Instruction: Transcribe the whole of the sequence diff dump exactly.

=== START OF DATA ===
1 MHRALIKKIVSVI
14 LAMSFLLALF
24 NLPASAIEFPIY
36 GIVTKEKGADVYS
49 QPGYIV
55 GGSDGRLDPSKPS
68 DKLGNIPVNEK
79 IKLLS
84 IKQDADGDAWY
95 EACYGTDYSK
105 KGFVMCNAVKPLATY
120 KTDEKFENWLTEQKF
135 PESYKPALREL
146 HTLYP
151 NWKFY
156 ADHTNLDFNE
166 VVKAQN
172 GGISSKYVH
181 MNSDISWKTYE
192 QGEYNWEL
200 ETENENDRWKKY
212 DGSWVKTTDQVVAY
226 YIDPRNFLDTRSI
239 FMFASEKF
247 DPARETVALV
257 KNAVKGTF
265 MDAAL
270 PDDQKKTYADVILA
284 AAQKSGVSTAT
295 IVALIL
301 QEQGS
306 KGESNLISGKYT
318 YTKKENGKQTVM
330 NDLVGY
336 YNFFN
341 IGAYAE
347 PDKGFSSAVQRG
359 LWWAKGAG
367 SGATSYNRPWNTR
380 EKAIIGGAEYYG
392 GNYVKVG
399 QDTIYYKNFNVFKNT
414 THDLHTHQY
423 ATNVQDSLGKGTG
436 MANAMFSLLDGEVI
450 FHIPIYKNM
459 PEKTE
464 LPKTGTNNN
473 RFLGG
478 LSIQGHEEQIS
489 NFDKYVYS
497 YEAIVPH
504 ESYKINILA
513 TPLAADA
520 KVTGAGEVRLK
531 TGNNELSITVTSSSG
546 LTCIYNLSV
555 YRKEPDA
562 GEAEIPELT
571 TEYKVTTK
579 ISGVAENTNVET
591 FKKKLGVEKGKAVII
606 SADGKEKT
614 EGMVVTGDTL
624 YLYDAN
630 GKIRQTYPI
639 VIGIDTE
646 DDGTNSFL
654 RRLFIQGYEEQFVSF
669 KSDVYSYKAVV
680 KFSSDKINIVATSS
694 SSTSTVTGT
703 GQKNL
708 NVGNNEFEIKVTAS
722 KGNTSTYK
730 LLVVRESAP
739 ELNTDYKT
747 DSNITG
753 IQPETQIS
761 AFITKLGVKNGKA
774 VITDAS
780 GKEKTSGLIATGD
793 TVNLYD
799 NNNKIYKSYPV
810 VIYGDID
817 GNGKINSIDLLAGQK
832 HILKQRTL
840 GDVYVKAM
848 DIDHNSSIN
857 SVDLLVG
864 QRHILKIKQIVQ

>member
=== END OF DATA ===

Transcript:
1 MHRALIKKIVSVI
14 LAMSFLLALF
24 NLPASAIEFPIY
36 GIVTKEKGADVYS
49 QPGYIV
55 GGSDGRLDPSKPS
68 DKLGNIPVNEK
79 IKLLS
84 IKQDADGDAWY
95 EACYGTDYSK
105 KGFVMCNAVKPLATY
120 KTDEKFENWLTEQKF
135 PESYKPALREL
146 HTLYP
151 NWKFY
156 ADHTNLDFNE
166 VVKAQN
172 GGISSKYVH
181 MNSDISWKTYE
192 QGEYNWEL
200 ETENENDRWKKY
212 DGSWVKTTDQVVAY
226 YIDPRNFLDTRSI
239 FMFASEKF
247 DPARETVALV
257 KNAVKGTF
265 MDAAL
270 PDDQKKTYADVILA
284 AAQKSGVSTAT
295 IVALIL
301 QEQGS
306 KGESNLISGKYT
318 YTKKENGKQTVM
330 NDLVGY
336 YNFFN
341 IGAYAE
347 PDKGFSSAVQRG
359 LWWAKGAG
367 SGATSYNRPWNTR
380 EKAIIGGAEYYG
392 GNYVKVG
399 QDTIYYKNFNVFKNT
414 THDLHTHQY
423 ATNVQDSLGKGTG
436 MANAMFSLLDGEVI
450 FHIPIYKNM
459 PEKTE
464 LPKTGTNNN
473 RFLGG
478 LSIQGHEEQIS
489 NFDKYVYS
497 YEAIVPH
504 ESYKINILA
513 TPLAADA
520 KVTGAGEVRLK
531 TGNNELSITVTSSSG
546 LTCIYNLSV
555 YRKEPDA
562 GEAEIPELT
571 TEYKVTTK
579 ISGVAENTNVET
591 FKKKLGVEKGKAVII
606 SADGKEKT
614 EGMVVTGDTL
624 YLYDAN
630 GKIRQTYPI
639 VIGIDTE
646 DDGTNSFL
654 RRLFIQGYEEQFVSF
669 KSDVYSYKAVV
680 KFSSDKINIVATSS
694 SSTSTVTGT
703 GQKNL
708 NVGNNEFEIKVTAS
722 KGNTSTYK
730 LLVVRESAP
739 ELNTDYKT
747 DSNITG
753 IQPETQIS
761 AFITKLGVKNGKA
774 VITDAS
780 GKEKTSGLIATGD
793 TVNLYD
799 NNNKIYKSYPV
810 VIYGDID
817 GNGKINSIDLLAGQK
832 HILKQRTL
840 GDVYVKAM
848 DIDHNSSIN
857 SVDLLVG
864 QRHILKIKQIVQ

>member